worked up to are:
kettle bell swings
fingertip push ups
Indian club exercises
Bottom line: squeeze stuff, and pick up heavy stuff and hold it using only your grip as much as
possible. The more variety in the objects you hold, the better.
4. Deadlifts- Many obstacle courses will require you to pick up something heavy off of the ground and carry it a certain distance. Aside from that, being able to deadlift objects properly is essential to everyday life. You know that old saying, “lift with your knees, not your back.” It's
a bit of an oversimplification, but it's true. The most important thing to remember when deadlifting, be it a bar, a sandbag, a box, a child, or even groceries is DO NOT ROUND YOUR BACK. The key is to utilize your hips, back, glutes, and legs by naturally arching your back, pulling your shoulders back as far as possible and getting all of those muscles to fire
during the lift. Yes, this may take a lot of practice, but the better you get at a basic deadlift the better you will be able to perform at an obstacle race and in life. Even if the race you are planning on doing doesn't have any heavy carries, deadlifts help strengthen grip, core strength,
and overall functional fitness. Bottom line: Lift some stuff off the ground with proper form.
5. Burpees- Yeah whether you are doing a Spartan Race or not this movement is still super beneficial for a few reasons
They are super simple
They are great cardio
They are a full body workout
They help you become more aware of how to control your body and compound movements
They will let you know if you need to do more mobility exercises. (For example: if your hips are super tight you will feel it.) Burpees (like planks) can be done anywhere, anytime.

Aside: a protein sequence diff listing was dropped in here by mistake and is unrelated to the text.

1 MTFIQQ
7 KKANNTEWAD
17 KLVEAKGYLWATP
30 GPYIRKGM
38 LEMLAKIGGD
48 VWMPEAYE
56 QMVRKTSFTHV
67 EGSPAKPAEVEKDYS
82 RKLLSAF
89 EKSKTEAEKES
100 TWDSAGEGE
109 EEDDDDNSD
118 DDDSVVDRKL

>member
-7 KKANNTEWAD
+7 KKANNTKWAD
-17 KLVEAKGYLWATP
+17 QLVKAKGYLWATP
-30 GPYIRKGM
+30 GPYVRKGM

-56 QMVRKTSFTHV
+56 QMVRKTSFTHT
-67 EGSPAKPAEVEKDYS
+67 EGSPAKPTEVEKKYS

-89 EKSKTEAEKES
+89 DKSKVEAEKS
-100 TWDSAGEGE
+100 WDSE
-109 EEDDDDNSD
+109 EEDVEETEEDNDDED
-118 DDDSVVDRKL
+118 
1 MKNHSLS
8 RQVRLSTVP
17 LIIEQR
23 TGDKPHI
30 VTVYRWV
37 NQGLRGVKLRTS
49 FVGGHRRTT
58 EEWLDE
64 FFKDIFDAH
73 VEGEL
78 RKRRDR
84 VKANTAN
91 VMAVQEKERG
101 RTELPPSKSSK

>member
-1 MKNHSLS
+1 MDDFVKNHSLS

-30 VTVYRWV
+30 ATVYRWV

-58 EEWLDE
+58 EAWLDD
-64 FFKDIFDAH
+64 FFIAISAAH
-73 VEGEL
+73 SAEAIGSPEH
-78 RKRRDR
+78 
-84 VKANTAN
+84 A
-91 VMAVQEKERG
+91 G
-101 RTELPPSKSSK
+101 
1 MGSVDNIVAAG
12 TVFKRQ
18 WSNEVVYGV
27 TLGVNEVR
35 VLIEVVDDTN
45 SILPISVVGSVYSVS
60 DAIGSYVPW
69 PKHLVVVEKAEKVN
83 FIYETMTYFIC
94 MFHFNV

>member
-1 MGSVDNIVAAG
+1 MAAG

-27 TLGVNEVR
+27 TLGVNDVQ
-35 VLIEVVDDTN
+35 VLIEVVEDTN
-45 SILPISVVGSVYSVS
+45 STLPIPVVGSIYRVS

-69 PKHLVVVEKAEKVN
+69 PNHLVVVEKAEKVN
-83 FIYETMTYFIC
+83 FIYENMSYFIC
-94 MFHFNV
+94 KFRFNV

Just drop yourself down into a push up position (once you get used to it you can go straight down without having to go onto your knees or into a plank position first).
Perform a push-up.
Jump straight up with your hands reaching for the sky.
It's that simple. In spite of the ridiculous name, burpees are one of the most useful compound movements in fitness. They can be thrown into any program to add cardio and a full body exercise. However, that doesn't make them easy. No matter how good you get, pushing yourself for more burpees in a row or more in a certain time is usually not fun (at the moment), but always challenging. Shirts that say things like buck furpees exist for a reason. Most athletes have a deep love, hate relationship with them, but trust me if you do them you will begin to see the benefits.
Bottom line: Burpees work a whole lot of different fitness functions, and you should do them- alot. These movements should help anyone looking to get into OCR, and please remember if you have any questions feel free to contact me!
Have a wonderful day and remember: progress is key!